Plan Design and Underwriting There are limits to an AHP’s ability to vary participant eligibility, covered benefits, and premiums based on health factors, but an AHP may develop and charge different premiums to different member employer groups based on each member employer’s actual health claims experience (i.e. The AHP can separately experience-rate member employers)

Additional state law requirements may apply

 An AHP’s ability to vary premiums is limited to bona fide employment-based classifications that are not specifically related to health factors, including:

  1. Full-time vs. part-time;
  2. Different occupations (e.g. Corporate vs. retail, etc.);
  3. Date of hire;
  4. Geographic location (including urban vs. rural);
  5. Union vs. non-union;
  6. Length of service; and
  7. Current vs. former employees

An AHP may not develop and charge different premiums to different member employer groups based on each member employer’s actual health claims experience (i.e. Experience-rating)

Example:  An AHP could charge higher premiums to member employers primarily located in cities than to member employers primarily located in rural areas so long as the member employers’ actual claims experience is not taken into account.  

Additional state law requirements may apply

MEWA Status and State Regulation  AHPs are considered multiple employer welfare arrangements (MEWAs) for ERISA purposes meaning ERISA pre-emption of state insurance laws does not apply

This can make it very difficult to offer an AHP across state lines:

  • Both self-insured and fully-insured AHPs will generally be subject to state insurance laws where the AHP coverage is issued
  • Self-insured MEWAs may be subject to additional state regulation similar to the regulation of insurance carriers within the respective State(s); these requirements will largely be dealt with by the insurance carrier for fully-insured AHPs
  • Most AHPs will also be subject to the federal Form M-1 filing requirement with the DOL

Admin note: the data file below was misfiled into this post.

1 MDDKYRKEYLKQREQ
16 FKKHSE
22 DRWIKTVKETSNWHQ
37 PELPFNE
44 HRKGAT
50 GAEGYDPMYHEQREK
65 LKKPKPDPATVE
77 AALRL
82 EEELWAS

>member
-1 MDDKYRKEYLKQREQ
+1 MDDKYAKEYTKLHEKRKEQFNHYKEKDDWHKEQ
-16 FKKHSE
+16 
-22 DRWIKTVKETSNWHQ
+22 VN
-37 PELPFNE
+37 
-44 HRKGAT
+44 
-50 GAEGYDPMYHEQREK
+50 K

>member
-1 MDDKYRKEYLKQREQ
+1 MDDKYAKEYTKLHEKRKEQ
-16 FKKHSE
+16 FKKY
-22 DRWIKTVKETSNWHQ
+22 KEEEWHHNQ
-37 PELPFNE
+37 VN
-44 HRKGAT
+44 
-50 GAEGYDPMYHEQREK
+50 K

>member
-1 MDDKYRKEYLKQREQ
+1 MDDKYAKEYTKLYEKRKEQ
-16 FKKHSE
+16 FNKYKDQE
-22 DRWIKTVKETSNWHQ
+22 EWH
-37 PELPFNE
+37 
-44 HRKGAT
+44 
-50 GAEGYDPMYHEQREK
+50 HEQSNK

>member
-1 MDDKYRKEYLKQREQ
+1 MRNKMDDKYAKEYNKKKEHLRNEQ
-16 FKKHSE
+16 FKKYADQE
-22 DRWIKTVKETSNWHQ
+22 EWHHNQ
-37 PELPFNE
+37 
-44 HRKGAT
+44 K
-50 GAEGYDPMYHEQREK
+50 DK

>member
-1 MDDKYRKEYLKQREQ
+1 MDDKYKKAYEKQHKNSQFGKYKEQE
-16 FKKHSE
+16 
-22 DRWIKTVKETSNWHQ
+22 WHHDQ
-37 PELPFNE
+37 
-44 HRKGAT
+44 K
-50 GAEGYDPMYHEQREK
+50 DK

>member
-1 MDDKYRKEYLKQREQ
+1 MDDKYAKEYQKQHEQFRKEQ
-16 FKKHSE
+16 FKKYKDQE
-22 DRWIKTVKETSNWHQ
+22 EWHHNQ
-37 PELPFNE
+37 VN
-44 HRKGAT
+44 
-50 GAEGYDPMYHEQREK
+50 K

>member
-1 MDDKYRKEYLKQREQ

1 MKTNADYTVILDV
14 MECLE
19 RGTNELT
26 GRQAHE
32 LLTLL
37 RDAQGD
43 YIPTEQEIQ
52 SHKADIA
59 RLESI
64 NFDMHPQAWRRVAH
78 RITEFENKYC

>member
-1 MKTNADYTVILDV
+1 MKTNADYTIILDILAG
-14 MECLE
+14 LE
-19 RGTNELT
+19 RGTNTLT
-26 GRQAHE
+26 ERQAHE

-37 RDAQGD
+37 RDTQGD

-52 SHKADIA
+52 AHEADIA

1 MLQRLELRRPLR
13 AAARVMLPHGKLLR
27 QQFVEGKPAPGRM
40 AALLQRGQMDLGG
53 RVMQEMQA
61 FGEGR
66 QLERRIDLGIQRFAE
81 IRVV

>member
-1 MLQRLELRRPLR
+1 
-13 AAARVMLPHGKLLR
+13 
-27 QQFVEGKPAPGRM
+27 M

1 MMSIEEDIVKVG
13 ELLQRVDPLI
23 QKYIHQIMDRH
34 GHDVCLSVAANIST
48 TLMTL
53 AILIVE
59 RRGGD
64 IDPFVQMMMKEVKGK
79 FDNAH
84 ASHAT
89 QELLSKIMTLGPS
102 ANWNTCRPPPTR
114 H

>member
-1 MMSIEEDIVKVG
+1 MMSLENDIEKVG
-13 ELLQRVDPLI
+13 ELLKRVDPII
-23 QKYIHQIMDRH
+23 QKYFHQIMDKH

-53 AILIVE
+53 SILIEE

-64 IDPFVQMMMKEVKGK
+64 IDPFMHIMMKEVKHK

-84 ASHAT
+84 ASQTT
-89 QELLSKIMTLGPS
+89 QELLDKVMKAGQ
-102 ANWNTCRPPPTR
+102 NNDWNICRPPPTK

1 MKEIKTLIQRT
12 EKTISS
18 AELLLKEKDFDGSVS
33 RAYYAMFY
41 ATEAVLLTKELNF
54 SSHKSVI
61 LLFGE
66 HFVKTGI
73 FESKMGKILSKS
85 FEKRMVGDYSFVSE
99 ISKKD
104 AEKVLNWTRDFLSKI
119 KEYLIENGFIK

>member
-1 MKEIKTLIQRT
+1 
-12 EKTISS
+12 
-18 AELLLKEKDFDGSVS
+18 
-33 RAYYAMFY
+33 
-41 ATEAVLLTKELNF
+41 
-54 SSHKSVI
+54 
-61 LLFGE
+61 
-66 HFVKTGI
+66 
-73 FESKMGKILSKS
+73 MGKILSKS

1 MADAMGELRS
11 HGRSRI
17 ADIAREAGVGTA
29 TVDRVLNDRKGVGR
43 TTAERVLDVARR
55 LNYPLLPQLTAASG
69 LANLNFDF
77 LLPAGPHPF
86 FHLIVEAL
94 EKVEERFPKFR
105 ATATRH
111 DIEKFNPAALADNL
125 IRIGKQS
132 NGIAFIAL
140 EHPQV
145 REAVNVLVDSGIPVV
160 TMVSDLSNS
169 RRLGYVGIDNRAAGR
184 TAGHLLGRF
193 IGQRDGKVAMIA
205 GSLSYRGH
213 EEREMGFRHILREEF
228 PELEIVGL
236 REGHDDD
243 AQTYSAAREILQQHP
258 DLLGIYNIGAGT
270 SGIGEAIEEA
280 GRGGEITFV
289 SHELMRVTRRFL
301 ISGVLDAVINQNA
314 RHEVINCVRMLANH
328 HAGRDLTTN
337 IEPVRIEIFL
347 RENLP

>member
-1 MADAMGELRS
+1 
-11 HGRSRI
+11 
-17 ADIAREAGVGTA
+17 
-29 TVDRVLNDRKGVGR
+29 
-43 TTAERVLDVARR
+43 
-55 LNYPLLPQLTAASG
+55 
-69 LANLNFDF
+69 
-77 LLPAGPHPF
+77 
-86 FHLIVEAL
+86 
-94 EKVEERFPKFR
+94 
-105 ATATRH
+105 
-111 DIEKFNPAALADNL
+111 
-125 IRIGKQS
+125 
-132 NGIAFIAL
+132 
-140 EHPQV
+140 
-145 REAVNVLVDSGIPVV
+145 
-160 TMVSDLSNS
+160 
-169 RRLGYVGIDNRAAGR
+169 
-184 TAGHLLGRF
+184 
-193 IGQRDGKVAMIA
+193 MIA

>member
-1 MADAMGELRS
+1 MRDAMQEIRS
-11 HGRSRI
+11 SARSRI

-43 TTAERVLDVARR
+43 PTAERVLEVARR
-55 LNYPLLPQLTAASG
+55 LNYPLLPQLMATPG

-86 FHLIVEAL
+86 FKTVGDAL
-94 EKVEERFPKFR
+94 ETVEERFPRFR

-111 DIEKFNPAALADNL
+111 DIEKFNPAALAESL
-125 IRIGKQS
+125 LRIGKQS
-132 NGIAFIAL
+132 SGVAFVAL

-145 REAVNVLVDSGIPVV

Note:  The DOL indicated it may seek to limit state authority to regulate self-insured AHPs in the future if it appears that states are over-reaching and interfering with the formation of self-insured AHPs.

Odds and Ends

AHPs are generally subject to the reporting and disclosure requirements applicable to the underlying benefits, which may include providing summary plan descriptions, summaries of benefits and coverage, and Form 5500 filings.  The DOL is still working out how certain other requirements may apply to AHPs.  For example, the DOL indicated that existing HIPAA wellness rules apply to AHPs and the Mental Health Parity and Addiction Equity Act will apply if the member employers of the association have at least 50 employees in the aggregate, but the DOL is still considering how COBRA may apply and intends to issue additional guidance addressing this.

Non-Conforming AHPs

Many AHPs will not qualify as Narrow Standard or Relaxed Standard AHPs, typically because the association fails to meet the formation requirements described above.  These Non-Conforming AHPs can still provide the advantages of greater purchasing power and the ability to separately experience-rate member employers like Narrow Standard AHPs, but Non-Conforming AHPs do not qualify for single employer plan treatment and are instead viewed as a separate plan maintained by each member employer.  As a result, many member employers will still be subject to the small group and individual plan requirements that Narrow Standard and Relaxed Standard AHPs can avoid.

Effective Dates

There are three phase-in effective dates under the final regulations:

  1. September 1, 2018 – New or existing associations may establish a fully-insured Relaxed Standard AHP.
  2. January 1, 2019 – AHPs in existence on or before June 18, 2018 may establish a self-insured Relaxed Standard AHP.
  3. April 1, 2019 – All other new or existing associations may establish a self-insured Relaxed Standard AHP.

There are no effective dates specific to Narrow Standard or Non-Conforming AHPs as these existed before the final regulations and are not directly affected by them.

The information contained herein is for general informational purposes only and does not constitute legal or tax advice regarding any specific situation. Any statements made are based solely on our experience as consultants. Marsh & McLennan Agency LLC shall have no obligation to update this publication and shall have no liability to you or any other party arising out of this publication or any matter contained herein.  The information provided in this alert is not intended to be, and shall not be construed to be, either the provision of legal advice or an offer to provide legal services, nor does it necessarily reflect the opinions of the agency, our lawyers or our clients. This is not legal advice. No client-lawyer relationship between you and our lawyers is or may be created by your use of this information. Rather, the content is intended as a general overview of the subject matter covered. This agency is not obligated to provide updates on the information presented herein. Those reading this alert are encouraged to seek direct counsel on legal questions. © 2018 Marsh & McLennan Agency LLC. All Rights Reserved.

About the Author. This alert was prepared by Chris Beinecke, J.D., LL.M.. the Employee Health & Group Benefits National Compliance Leader for Marsh & McLennan Agency LLC